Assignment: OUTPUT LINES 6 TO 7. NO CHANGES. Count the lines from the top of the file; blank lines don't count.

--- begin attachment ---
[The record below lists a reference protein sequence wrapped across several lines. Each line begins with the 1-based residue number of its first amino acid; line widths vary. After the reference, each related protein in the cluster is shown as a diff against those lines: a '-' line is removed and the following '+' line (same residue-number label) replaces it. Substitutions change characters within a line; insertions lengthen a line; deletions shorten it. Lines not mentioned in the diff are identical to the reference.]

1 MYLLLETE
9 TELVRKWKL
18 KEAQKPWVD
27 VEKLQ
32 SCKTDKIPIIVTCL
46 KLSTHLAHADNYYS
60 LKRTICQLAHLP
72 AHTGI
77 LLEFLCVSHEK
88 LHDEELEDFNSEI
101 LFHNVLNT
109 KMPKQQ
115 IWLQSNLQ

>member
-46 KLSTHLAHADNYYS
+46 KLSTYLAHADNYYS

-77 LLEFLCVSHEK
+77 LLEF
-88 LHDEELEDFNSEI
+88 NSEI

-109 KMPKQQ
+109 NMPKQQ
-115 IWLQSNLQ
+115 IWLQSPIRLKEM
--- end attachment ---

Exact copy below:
32 SCKTDKIPIIVTCL
46 KLSTHLAHADNYYS